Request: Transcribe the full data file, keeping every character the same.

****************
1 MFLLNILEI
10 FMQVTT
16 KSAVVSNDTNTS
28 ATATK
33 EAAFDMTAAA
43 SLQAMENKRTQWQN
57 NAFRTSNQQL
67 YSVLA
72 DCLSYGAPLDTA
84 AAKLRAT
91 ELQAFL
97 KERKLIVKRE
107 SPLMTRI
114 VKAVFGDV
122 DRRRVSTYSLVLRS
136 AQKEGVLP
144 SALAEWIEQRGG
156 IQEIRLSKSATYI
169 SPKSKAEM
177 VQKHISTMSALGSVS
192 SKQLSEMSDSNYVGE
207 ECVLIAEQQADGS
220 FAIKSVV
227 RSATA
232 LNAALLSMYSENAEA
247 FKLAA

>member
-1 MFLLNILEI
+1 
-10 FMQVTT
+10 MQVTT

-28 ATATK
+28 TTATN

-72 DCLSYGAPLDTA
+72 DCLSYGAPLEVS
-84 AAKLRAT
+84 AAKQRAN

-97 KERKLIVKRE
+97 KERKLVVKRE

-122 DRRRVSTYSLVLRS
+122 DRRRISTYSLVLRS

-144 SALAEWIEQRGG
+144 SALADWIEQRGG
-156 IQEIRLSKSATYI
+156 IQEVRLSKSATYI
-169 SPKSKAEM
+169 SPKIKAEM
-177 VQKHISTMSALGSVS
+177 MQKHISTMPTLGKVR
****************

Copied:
1 MFLLNILEI
10 FMQVTT
16 KSAVVSNDTNTS
28 ATATK
33 EAAFDMTAAA
43 SLQAMENKRTQWQN
57 NAFRTSNQQL
67 YSVLA
72 DCLSYGAPLDTA
84 AAKLRAT
91 ELQAFL
97 KERKLIVKRE
107 SPLMTRI
114 VKAVFGDV
122 DRRRVSTYSLVLRS
136 AQKEGVLP
144 SALAEWIEQRGG
156 IQEIRLSKSATYI
169 SPKSKAEM
177 VQKHISTMSALGSVS
192 SKQLSEMSDSNYVGE
207 ECVLIAEQQADGS
220 FAIKSVV
227 RSATA
232 LNAALLSMYSENAEA
247 FKLAA

>member
-1 MFLLNILEI
+1 
-10 FMQVTT
+10 MQVTT

-28 ATATK
+28 TTATN

-72 DCLSYGAPLDTA
+72 DCLSYGAPLEVS
-84 AAKLRAT
+84 AAKQRAN

-97 KERKLIVKRE
+97 KERKLVVKRE

-122 DRRRVSTYSLVLRS
+122 DRRRISTYSLVLRS

-144 SALAEWIEQRGG
+144 SALADWIEQRGG
-156 IQEIRLSKSATYI
+156 IQEVRLSKSATYI
-169 SPKSKAEM
+169 SPKIKAEM
-177 VQKHISTMSALGSVS
+177 MQKHISTMPTLGKVR